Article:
After 11 games, you know what you’re getting from the Oklahoma Sooners this season.
For all the deserved jabs about defenses in the Big 12, OU has a legitimate claim to the best offense in the country. Even in losses, the Sooners proved that they can move the ball against quality defenses this season. On Saturday night, they put up 56 points against West Virginia, carving more than six yards per play out of the Mountaineer defense, a fairly solid unit.
We also know what OU’s defense is all about. The Sooners don’t handle spread-to-run schemes with mobile quarterbacks all that well. The secondary is susceptible to the deep ball. The tackling is borderline atrocious. Not exactly a great combination for surviving in the Big 12.
Yet, a four-touchdown victory over WVU left the clearly flawed squad one game away from an undefeated season in conference play.
Chalk that win up in large measure to the ‘Eers playing on tilt from the opening kick. Maybe the pregame fireworks at midfield had something to do with that, or it’s possible that WVU’s players weren’t ready for the moment. The bad weather in the first half compounded a lot of mistakes born of aggression, leaving Dana Holgorsen’s team in a deep hole after two quarters.
Overall, though, the contest played out like many of OU’s other wins this year. The Sooners gave up plenty of yardage and points to the ‘Eers, but the gulf between WVU’s offense and OU’s attack ended up being too wide to overcome. (The 4-to-1 turnover disparity in favor of the visiting squad helped inflate the final margin.)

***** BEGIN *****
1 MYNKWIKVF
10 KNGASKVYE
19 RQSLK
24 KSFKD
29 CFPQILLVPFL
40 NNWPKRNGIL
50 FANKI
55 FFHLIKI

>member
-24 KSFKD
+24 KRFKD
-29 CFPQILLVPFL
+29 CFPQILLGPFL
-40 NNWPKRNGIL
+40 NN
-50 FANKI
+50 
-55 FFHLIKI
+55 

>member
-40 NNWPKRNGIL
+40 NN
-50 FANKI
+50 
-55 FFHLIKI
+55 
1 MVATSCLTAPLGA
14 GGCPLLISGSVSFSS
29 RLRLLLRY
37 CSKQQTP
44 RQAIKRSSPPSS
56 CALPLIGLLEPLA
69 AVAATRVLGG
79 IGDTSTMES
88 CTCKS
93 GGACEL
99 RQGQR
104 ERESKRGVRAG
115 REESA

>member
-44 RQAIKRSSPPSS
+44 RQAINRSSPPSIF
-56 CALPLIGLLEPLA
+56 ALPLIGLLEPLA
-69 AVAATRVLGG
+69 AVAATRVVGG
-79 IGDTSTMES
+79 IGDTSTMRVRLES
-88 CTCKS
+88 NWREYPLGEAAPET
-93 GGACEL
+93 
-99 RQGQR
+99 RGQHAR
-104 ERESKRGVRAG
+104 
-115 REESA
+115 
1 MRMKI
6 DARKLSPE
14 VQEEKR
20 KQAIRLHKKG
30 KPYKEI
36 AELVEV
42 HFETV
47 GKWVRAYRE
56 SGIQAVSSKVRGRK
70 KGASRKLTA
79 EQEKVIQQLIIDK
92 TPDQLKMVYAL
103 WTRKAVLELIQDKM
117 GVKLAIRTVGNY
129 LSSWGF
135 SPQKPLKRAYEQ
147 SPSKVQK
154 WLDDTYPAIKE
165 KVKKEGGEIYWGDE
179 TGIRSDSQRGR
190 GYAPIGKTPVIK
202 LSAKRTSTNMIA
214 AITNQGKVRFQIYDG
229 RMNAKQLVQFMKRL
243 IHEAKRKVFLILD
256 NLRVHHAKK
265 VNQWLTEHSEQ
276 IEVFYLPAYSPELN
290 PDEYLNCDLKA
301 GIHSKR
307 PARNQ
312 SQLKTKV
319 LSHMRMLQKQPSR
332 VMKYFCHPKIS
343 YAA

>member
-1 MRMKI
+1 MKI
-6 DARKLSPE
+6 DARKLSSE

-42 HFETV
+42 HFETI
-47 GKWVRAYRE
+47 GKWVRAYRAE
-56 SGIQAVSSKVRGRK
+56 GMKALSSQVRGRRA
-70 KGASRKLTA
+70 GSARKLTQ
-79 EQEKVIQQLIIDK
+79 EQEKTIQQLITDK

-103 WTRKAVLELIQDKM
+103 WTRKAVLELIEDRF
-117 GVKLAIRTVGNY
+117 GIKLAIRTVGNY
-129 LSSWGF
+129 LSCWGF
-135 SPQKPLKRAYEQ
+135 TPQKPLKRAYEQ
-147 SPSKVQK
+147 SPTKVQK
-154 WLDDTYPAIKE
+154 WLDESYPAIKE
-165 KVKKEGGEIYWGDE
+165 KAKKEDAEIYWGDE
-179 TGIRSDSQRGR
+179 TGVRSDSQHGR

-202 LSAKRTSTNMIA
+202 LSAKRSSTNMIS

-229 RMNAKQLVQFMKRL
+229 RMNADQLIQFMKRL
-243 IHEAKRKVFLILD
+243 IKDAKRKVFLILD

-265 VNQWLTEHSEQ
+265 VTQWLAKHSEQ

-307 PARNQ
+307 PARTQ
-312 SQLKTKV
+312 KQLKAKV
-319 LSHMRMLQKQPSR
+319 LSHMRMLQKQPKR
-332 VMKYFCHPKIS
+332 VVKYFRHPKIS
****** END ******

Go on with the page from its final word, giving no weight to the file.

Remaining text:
As a fan, watching this team can feel like a chore. The D plays like it actually prefers leaving the door cracked just enough for an opponent to squeeze through. At times, the O looks too willing to take its foot off the gas.
Even so, it does feel as though Bob Stoops and his staff have accepted what this team is – and, more importantly, isn’t. They’re not panicking and switching up schemes. They’re not crafting game plans around protecting a vulnerable defense.
Instead, since Big 12 play started, OU coaches have shown supreme confidence in the idea that opponents can’t keep pace with the array of weapons available to their high-powered offense.
So the same frustrations that have accompanied OU all year were on display versus WVU. So were the strengths that have put the Sooners on the precipice of 9-0 for the season in the Big 12.
*Skyler Howard holds WVU’s offense back. I’d need to see who returns next season, but adding Will Grier to the mix at quarterback could make that team a really tough out in 2017.
*Good night overall for the offensive line after some uneven play in the last couple weeks. OU bullied the Mountaineers’ front six as the Sooners rolled up more than 300 yards rushing.
*One noticeable difference between this season and last year for OU: the lack of hits on Baker Mayfield. You can attribute that to better protection and the QB getting the ball out quicker. Furthermore, Lincoln Riley is calling his number far less often in the running game.
So far this season, Mayfield is averaging about 6.5 attempts per game, down from almost 11 in his first season as a starter. Given Mayfield’s past concussion issues, you have to imagine Riley had limiting the QB’s exposure to big hits among the top items on this season’s to-do list.
*Keeping Caleb Kelly on the field at SAM linebacker really can’t be that much worse than OU’s nickel package, can it?
*Geno Lewis has a knack for finding just enough space in the secondary on third down.
*OSU looked salty against TCU. It seems like we’ve said this fairly often in the last 10 years, but this could be the biggest Bedlam game in the history of the rivalry. Says a lot about how good Bob Stoops and Mike Gundy have been.